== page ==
Narrett wrote that “labyrinths are supposed to be unicursal; there should be one path to the center that is then meant to be traced backwards. The entrance and exit are one.” Dreams, unencumbered by conscious logic, seem to be unicursal, too, though the path in and out of them is not necessarily linear. Narrett’s embroideries, which rarely stay confined to anything resembling a rectangle, expand into amoebic shapes that illustrate the curiosity, banality, and genius of wandering thought. Their lack of specific direction or message opens a space for the viewer to insert her personal associations. Like a Rorschach test or mandala, the embroideries act as visual aids to explore our minds’ inner workings.
French Chocolate Orange Truffle Tart
Narrett’s work has a depth and weight that calls for a recipe equally rich and indulgent, so I naturally thought of chocolate. Lucky for us all, chocolate and orange are a symbiotic triumph: both ingredients bring out the best in the other. The following recipe is an adaptation of one from The Spruce Eats, which was delicious on its own, but I added a bit more orange and a hint of almond (nuts to honor the nudity in Stuck, of course). I made them into a dozen mini tarts in a cupcake pan instead of the original ten-inch tart so I could halve the recipe for testing. This resulted in a more “rustic” (messy) pie shell instead of the sharp edges you could achieve by using individual tart pans, but it also allows you to adjust the serving size more easily. You could whip up four of these beauties for a special dessert, or make two dozen for a bigger crowd.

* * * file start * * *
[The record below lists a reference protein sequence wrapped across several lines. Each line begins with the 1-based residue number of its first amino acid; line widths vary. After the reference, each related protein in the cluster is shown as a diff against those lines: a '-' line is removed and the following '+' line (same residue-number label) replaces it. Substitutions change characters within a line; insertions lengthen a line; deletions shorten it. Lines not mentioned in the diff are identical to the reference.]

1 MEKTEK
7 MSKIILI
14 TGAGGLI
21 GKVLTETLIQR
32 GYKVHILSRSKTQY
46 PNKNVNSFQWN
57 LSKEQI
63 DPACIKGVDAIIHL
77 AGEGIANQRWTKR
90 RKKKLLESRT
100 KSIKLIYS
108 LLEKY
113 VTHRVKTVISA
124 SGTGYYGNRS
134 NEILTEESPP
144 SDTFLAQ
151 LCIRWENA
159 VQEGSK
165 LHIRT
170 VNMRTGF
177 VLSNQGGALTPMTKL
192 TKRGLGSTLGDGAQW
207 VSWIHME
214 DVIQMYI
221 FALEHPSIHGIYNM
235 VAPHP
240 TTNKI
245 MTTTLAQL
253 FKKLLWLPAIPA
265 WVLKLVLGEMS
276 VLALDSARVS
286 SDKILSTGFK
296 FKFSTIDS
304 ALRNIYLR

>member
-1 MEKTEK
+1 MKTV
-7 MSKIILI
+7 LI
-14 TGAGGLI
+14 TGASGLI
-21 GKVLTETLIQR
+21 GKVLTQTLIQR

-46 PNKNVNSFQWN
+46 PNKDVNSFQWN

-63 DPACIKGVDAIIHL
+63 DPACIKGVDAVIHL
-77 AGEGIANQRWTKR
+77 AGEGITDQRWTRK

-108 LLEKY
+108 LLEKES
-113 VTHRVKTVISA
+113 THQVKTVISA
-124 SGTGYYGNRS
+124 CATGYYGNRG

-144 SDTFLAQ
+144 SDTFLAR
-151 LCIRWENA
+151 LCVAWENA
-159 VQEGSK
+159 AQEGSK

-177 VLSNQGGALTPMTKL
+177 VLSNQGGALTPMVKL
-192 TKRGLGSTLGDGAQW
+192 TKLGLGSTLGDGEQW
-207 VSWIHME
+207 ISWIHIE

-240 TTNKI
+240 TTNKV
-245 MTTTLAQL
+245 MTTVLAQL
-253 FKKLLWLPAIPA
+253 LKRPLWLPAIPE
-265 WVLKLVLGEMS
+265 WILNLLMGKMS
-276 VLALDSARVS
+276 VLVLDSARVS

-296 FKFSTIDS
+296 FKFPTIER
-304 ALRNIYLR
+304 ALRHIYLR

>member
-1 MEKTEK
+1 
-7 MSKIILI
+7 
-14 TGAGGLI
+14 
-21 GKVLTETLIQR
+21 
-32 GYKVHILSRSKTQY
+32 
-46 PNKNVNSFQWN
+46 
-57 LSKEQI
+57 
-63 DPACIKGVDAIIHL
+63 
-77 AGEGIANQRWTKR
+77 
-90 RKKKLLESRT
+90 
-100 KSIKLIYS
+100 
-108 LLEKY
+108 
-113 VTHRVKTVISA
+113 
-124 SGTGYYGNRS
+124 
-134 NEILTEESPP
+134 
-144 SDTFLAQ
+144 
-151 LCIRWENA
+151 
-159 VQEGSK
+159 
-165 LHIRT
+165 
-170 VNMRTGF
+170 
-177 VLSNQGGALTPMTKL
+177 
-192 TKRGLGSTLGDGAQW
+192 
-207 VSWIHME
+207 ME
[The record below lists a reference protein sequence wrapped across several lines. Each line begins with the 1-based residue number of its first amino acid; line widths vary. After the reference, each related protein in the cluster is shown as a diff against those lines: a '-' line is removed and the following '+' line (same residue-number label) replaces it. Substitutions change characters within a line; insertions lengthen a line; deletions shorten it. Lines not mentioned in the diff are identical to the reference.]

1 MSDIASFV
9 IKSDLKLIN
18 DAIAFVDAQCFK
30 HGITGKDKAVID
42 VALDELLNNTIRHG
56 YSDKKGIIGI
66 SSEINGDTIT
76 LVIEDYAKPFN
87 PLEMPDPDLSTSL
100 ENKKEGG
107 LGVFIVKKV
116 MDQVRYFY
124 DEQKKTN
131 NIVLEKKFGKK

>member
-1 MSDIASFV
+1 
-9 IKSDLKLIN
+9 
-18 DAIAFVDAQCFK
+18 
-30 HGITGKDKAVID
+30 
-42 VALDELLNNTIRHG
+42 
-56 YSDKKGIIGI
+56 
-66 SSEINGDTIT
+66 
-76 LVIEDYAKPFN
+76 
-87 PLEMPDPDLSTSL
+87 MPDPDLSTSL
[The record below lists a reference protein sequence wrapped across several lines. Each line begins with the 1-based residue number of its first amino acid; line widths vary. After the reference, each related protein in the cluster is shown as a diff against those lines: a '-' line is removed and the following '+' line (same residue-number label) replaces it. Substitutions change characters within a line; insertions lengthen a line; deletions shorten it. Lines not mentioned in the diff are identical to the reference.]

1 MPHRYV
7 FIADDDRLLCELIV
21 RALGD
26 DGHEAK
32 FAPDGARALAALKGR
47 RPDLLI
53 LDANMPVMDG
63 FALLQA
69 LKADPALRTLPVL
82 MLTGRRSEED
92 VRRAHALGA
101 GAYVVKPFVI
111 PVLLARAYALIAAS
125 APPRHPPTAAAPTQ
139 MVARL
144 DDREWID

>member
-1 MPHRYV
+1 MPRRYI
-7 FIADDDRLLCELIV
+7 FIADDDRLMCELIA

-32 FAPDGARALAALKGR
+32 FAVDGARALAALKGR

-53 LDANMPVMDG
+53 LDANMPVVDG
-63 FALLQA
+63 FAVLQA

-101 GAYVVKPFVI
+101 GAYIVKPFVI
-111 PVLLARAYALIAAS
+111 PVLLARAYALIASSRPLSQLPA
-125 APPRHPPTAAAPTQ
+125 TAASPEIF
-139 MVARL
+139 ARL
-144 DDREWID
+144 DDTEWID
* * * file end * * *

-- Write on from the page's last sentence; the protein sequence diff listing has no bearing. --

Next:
Total Time: 2 hrs 35 mins